As McDonald’s, Wal-Mart, General Mills and other corporate egg buyers increasingly require roomier housing for hens, the egg industry is under pressure to move toward a future that’s freer of cramped bird cages.

Iowa-based Rembrandt Foods, the nation’s third-largest egg producer, last week became the latest to make a long-term commitment to producing cage-free eggs. The company plans to announce a major new cage-free egg farm by year’s end.

“Everything we do in the future will be aligned with cage free,” said Jonathan Spurway, Rembrandt’s marketing vice president. Rembrandt is owned by Minnesota businessman Glen Taylor, who also owns the Star Tribune and the Minnesota Timberwolves.

Animal welfare activists have long and loudly criticized caged housing, where hens are packed so tight they can’t flap their wings. Consumers took notice. Then, so did food companies, which over the past two years have been telling egg suppliers to phase in cage-free production over the next decade or so.

“They have taken a stand that spreads across the entire food system,” said Josh Balk, senior food policy director for the Humane Society of the United States, an advocate for cage-free production.

Still, going even partly cage free will take at least a decade. It will be expensive for producers, and their costs will be at least partly passed down the food chain.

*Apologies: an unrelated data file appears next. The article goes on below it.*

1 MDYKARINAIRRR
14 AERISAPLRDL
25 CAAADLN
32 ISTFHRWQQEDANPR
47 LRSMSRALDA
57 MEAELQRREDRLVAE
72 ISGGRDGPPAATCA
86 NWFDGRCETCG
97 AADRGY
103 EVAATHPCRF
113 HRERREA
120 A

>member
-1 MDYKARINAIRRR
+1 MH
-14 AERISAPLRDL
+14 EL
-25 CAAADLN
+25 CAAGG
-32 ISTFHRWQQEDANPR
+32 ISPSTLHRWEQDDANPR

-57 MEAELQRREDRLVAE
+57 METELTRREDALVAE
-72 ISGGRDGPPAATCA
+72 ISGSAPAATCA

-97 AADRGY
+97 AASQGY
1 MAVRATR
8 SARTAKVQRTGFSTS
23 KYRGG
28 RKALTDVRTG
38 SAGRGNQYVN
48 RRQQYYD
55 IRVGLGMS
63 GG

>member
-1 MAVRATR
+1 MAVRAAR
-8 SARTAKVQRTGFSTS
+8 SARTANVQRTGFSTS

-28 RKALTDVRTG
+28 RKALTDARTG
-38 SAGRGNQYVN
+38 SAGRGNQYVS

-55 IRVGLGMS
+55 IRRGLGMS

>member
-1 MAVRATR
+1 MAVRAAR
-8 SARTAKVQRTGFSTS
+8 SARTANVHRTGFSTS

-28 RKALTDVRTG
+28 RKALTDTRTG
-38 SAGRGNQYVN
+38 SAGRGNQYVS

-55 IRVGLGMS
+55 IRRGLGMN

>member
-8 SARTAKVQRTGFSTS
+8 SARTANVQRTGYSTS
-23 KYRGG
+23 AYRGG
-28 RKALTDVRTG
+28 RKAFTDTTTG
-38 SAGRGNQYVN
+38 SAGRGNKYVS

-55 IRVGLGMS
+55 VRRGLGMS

In California, which bans eggs produced in conventional cages, wholesale eggs posted an average weekly price of $2.46 per dozen over the past 52 weeks, compared with $1.86 in the Midwest, according to Urner Barry, a New Jersey-based commodity news service and poultry pricing authority.

Randy Pesciotta, an Urner Barry vice president, said that premium stems largely from California’s cage-free rule, which the state’s voters approved in a referendum and took effect Jan. 1.

About 8 percent of the nation’s egg-laying hens currently reside in cage-free housing. As for the rest, they’re for the most part placed six to a cage, and given 67 square inches of living space, the size of a laptop computer.

In cage-free housing as implemented by the egg industry, hens get at least 144 square inches of living space and are able to engage in natural behavior like perching and nesting. Cage-free hens are still housed indoors, although birds that produce organic eggs must have access to the outdoors.

Rembrandt has cage-free housing for about 15 percent of the nearly 15 million hens it normally houses. The company operates three farms, one in Renville, Minn., and two in Iowa. Almost all of its eggs are “broken” and made into liquid or powdered products, primarily for food manufacturers.

While some of its hen housing could be converted to cage free, Rembrandt plans to build anew as its old capacity is depreciated, Spurway said. A new plant is expected to be announced in the next couple of months that may cost over $100 million.

Rembrandt has not made a final site decision, Spurway said.

The decision will be based partly on such traditional factors as proximity to customers and suppliers. But the risk of bird flu will also be weighed, Spurway said.